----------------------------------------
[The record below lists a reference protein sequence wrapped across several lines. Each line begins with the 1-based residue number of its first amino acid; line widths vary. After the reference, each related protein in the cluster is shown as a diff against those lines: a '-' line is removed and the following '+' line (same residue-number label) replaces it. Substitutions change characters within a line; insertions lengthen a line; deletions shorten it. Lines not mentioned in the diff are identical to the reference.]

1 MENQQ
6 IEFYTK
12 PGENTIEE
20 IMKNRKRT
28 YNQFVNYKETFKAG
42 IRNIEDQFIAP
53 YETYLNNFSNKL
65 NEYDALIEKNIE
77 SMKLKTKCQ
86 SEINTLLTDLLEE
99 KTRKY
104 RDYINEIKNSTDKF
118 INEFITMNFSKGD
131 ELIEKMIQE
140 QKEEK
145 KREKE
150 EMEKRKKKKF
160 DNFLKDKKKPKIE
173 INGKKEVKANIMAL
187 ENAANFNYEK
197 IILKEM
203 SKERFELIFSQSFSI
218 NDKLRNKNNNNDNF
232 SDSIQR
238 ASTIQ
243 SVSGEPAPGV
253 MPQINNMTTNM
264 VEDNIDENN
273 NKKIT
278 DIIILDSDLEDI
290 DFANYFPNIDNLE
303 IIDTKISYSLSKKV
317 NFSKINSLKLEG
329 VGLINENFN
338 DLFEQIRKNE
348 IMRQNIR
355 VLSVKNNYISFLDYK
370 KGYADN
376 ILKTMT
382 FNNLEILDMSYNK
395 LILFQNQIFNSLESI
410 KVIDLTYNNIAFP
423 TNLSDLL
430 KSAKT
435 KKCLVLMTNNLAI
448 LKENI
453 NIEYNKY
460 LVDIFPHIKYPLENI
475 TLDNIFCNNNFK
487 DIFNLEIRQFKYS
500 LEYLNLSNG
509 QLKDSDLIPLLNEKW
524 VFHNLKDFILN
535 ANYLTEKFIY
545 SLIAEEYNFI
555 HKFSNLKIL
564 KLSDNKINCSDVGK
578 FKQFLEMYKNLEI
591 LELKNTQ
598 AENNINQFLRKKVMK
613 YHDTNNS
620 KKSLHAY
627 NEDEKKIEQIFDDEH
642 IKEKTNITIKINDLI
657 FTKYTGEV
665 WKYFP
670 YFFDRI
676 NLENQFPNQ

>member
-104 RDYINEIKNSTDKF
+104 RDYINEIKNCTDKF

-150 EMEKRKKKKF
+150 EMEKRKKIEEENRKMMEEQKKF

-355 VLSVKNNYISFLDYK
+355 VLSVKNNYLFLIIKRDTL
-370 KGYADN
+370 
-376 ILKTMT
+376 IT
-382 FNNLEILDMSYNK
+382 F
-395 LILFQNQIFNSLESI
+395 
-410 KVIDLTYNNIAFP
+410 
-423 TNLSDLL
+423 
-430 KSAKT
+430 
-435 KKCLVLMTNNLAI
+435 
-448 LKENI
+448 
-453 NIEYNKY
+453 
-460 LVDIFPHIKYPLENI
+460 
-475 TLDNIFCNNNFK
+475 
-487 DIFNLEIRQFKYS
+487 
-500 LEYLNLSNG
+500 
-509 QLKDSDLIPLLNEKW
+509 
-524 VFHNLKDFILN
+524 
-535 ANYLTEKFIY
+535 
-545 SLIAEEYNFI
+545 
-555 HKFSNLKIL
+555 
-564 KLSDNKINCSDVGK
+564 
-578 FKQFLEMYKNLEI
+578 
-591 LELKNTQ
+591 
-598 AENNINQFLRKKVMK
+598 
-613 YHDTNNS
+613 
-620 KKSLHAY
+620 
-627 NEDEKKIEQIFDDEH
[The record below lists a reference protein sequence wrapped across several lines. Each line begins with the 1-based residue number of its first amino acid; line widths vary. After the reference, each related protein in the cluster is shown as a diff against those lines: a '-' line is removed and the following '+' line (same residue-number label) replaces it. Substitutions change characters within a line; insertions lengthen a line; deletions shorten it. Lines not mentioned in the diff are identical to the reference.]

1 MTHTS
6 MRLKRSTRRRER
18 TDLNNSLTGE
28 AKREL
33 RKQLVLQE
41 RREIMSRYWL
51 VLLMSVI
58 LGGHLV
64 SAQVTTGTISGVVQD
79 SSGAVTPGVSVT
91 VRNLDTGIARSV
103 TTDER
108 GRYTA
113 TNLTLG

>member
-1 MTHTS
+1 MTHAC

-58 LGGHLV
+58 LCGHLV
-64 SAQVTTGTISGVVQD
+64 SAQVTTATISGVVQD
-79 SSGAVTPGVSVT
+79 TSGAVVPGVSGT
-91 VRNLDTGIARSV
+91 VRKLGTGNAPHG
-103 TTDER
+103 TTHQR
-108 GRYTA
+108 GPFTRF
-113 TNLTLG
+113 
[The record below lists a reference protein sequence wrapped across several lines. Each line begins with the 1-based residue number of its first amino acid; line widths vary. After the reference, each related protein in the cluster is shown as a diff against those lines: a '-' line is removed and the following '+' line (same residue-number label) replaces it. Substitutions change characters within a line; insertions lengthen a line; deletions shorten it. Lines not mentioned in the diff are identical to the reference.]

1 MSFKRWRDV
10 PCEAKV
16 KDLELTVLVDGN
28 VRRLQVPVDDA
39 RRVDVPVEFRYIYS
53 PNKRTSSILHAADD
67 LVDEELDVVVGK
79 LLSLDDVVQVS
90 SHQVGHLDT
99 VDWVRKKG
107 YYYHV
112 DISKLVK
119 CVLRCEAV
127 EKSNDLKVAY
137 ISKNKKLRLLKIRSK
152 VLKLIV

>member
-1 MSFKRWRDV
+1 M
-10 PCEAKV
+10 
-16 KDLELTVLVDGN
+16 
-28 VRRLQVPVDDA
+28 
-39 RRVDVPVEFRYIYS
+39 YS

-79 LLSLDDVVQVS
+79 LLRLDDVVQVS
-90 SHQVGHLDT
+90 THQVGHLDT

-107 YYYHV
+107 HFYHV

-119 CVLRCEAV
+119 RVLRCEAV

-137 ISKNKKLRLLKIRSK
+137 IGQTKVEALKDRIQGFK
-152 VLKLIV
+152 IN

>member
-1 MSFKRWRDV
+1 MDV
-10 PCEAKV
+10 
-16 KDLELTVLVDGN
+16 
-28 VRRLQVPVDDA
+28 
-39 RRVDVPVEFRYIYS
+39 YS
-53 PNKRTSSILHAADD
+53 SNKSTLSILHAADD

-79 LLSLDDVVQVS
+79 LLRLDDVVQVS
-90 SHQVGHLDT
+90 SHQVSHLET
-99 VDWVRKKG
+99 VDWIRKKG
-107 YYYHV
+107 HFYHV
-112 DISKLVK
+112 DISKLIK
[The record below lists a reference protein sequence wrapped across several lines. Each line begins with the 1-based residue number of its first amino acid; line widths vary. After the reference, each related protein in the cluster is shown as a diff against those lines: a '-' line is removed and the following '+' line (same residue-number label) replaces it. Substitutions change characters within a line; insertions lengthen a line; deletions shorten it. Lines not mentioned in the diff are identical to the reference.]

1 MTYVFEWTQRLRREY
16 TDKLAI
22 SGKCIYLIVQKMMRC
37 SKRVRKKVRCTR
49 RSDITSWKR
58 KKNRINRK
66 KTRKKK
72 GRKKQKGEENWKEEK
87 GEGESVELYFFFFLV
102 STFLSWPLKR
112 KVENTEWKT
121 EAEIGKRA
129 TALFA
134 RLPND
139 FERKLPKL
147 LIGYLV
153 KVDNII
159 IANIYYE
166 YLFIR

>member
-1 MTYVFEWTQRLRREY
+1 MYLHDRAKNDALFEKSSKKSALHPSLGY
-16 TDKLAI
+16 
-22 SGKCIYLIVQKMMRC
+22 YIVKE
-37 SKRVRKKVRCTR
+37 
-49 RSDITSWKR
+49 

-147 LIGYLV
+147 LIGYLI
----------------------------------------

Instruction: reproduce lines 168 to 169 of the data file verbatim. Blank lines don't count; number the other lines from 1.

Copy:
79 LLSLDDVVQVS
90 SHQVGHLDT